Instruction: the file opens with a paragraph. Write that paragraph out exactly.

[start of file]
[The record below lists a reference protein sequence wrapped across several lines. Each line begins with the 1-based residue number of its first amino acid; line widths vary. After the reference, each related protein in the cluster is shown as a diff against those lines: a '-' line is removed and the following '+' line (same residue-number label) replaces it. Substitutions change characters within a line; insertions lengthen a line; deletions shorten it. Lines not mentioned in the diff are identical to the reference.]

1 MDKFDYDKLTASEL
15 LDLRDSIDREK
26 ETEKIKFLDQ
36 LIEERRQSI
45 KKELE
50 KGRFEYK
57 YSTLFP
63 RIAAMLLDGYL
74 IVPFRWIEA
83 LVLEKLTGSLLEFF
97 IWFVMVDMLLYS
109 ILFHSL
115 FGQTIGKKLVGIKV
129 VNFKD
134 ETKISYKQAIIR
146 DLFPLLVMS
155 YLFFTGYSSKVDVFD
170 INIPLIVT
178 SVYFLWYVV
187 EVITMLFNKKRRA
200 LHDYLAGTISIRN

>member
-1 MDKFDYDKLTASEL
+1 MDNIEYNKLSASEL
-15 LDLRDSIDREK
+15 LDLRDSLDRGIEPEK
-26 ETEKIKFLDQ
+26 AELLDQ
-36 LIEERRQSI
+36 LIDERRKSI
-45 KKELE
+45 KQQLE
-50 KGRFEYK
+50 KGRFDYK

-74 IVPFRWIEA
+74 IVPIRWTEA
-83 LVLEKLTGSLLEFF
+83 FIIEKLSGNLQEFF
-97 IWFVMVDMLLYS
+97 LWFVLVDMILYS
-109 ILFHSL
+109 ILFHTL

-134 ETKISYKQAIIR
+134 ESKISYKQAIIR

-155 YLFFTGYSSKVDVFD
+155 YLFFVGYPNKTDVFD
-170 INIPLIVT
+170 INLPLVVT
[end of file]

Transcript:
[The record below lists a reference protein sequence wrapped across several lines. Each line begins with the 1-based residue number of its first amino acid; line widths vary. After the reference, each related protein in the cluster is shown as a diff against those lines: a '-' line is removed and the following '+' line (same residue-number label) replaces it. Substitutions change characters within a line; insertions lengthen a line; deletions shorten it. Lines not mentioned in the diff are identical to the reference.]